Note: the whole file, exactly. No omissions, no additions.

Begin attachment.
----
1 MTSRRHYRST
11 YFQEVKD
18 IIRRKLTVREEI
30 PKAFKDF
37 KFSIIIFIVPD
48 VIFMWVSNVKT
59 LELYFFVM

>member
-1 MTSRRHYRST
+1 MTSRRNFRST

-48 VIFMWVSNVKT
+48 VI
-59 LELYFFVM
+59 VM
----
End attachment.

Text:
1 MTSRRHYRST
11 YFQEVKD
18 IIRRKLTVREEI
30 PKAFKDF
37 KFSIIIFIVPD
48 VIFMWVSNVKT
59 LELYFFVM

>member
-1 MTSRRHYRST
+1 MTSRRNFRST

-48 VIFMWVSNVKT
+48 VI
-59 LELYFFVM
+59 VM